The "Orchestra dell'Accademia Nazionale di Santa Cecilia" by Antonio Pappano comes with Mendelssohn, Wagner and Verdi in the Grosses Festspielhaus. Dance is prominently represented again with "Les Sylphide" and the Ballet of the Mariinsky Theatre St. Petersburg. The orchestra will be as this year in ballet, the Salzburg Mozarteum Orchestra.

The concert opera for 2017 is La donna del Lago by Rossini, for Cecilia Bartoli one of the masterpieces of Rossini, "I have dreamed of for a long time." With this work the "Scotland-mania" started in Italy in 1819.  This work of Rossini was followed with 25 more operas with Scotland references by different composers.   Among others Cecilia Bartoli or Edgardo Rochabe will be singing.  Also play here "Les Musiciens du Prince - Monaco" under Diego Fasolis. An aria matinee featuring the countertenor Max Emanuel Cenčić and Armonia Atenea under George Petrou are in the Great Hall of the Mozarteum.

Festspiele Pfingsten" lasts from 2. to 5. June 2017.

I'm not sure I can translate the title, but the theme is clearly Scotland.  This is translated from DrehPunktKultur.

Philippe Jaroussky in Berkeley



Philippe Jaroussky, countertenor, and Jérôme Ducros, piano, appeared May 12 for Cal Performances in Berkeley with a program of songs by Fauré, Debussy, Hahn, Poldowski, Bordes, Séverac, Chauson, Honegger, Saint-Saëns, and Chabrier, all in settings of poems by Paul-Marie Verlaine (1844 – 1896).  I don't recall anything like this.  This is a very high bar to set for oneself.

This type of song is called a mélodie, and is considered to have started with Les nuits d'été  by Hector Berlioz.  It's considered the French equivalent to the German Lied.  In a Lied the piano is sharp and angular, while in a mélodie we hear much more legato and almost impressionist playing.  Enough history.

The program was performed virtually without applause.  To elicit applause he would sing something more flamboyant and throw up his arms.  At the end it was a setting of "Chanson d'automne" by Charles Trenet, the composer closest to modern times whose song sound much like a modern pop song.  The rest of the time they immediately went on virtually without pause to the next song.  Short piano solos were interspersed while Jaroussky sneaked off to the wings.

The same poems appeared repeatedly with different composers:  "Green," "Clair de lune," "En sourdine," "Mandoline," etc.  It was deeply satisfying, a marvelous exploration of a style of music heard here almost only on recording.  It suited the sound of his voice.  Yes, we were surprised how much we liked it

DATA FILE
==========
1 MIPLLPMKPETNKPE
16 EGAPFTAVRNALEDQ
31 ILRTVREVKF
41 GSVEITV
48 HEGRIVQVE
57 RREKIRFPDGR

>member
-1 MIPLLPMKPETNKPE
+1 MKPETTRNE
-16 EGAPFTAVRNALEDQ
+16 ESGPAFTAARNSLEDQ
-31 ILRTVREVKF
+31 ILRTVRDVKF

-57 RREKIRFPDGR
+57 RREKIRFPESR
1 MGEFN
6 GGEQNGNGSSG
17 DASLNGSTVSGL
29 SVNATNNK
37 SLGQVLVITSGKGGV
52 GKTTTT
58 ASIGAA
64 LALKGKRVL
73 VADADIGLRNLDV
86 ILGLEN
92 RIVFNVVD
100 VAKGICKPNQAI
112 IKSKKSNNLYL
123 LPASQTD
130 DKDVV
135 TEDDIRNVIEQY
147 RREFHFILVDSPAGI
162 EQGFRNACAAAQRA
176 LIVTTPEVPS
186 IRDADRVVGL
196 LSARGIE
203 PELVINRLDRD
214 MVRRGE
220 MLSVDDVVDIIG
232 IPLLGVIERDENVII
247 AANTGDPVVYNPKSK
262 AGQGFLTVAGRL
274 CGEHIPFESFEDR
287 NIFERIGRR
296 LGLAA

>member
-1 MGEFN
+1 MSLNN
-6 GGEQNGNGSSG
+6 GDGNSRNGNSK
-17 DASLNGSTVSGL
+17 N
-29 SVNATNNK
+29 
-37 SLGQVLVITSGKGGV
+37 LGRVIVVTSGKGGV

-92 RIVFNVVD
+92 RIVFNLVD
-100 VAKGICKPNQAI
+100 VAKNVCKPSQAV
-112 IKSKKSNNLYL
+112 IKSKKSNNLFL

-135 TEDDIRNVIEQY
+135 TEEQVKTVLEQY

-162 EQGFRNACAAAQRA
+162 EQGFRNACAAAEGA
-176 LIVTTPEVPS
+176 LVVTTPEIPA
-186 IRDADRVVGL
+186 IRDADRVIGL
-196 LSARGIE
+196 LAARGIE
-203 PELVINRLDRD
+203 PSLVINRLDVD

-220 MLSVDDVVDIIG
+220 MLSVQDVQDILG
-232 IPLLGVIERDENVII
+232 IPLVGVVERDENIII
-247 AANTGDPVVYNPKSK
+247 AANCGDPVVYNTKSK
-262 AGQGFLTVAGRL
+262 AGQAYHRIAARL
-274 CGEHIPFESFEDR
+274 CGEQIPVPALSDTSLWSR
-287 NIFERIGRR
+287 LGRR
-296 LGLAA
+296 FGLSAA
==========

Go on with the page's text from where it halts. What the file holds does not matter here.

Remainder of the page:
The last encore was the most famous setting of one of these texts:  "L'heure exquise" by Reynaldo Hahn.

Sunday, May 08, 2016

Beethoven 9

Last night ended the resurrection season for the Sacramento Philharmonic and Opera.  This was as close to opera as we came this season.  The first half of the program consisted of the overture, two arias and a chorus from Beethoven's Fidelio.  Jonathan Burton, tenor, sang "Gott! welch Dunkel hier!"  He has a lovely tone, very suitable for this particular aria.  Jennifer Holloway, soprano, sang "Abscheulicher" to close out this part of the program.  Our conductor was David Alan Miller.

After the intermission came Beethoven's Ninth Symphony when the solo quartet added Jeanne Ireland, mezzo-soprano, and Brandon Cedel, bass-baritone.  May 7, the date of our performance, just happens to be the anniversary of the first performance of Beethoven's Ninth. 

It's good to quote a few words here:

"Joy.  All men become brothers where your soft wings hover.  Be embraced, you millions.  This kiss is for the whole world."

Some may question the value of classical music.  My only comment is that we can easily justify our case through Beethoven alone.  Hail, maestro.  For the joy that you bring us.

Friday, May 06, 2016

Il Matrimonio segreto at Sac State


Conductor and director:  Omari Tau
Pianist:  Jennifer Reason

Geronimo (bass):  Act I Roy Domoe, Act II Jordan Krack
Carolina, his daughter (soprano):  Elise Savoy
Elisetta, also his daughter (soprano or mezzo-soprano): Nicole James
Fidalma, his sister (mezzo-soprano): Monica Serrano
Paolino (tenor):  Matt Hidalgo
Count Robinson (bass): Walter Aldrich